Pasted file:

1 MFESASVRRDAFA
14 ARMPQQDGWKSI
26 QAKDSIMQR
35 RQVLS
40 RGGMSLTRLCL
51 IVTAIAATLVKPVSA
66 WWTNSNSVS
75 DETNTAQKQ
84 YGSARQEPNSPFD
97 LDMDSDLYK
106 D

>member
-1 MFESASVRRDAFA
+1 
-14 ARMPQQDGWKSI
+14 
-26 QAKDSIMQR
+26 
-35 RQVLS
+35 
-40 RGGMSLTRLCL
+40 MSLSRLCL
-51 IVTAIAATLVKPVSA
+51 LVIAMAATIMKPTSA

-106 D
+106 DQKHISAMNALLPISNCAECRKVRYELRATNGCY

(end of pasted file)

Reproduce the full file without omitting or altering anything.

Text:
1 MFESASVRRDAFA
14 ARMPQQDGWKSI
26 QAKDSIMQR
35 RQVLS
40 RGGMSLTRLCL
51 IVTAIAATLVKPVSA
66 WWTNSNSVS
75 DETNTAQKQ
84 YGSARQEPNSPFD
97 LDMDSDLYK
106 D

>member
-1 MFESASVRRDAFA
+1 
-14 ARMPQQDGWKSI
+14 
-26 QAKDSIMQR
+26 
-35 RQVLS
+35 
-40 RGGMSLTRLCL
+40 MSLSRLCL
-51 IVTAIAATLVKPVSA
+51 LVIAMAATIMKPTSA

-106 D
+106 DQKHISAMNALLPISNCAECRKVRYELRATNGCY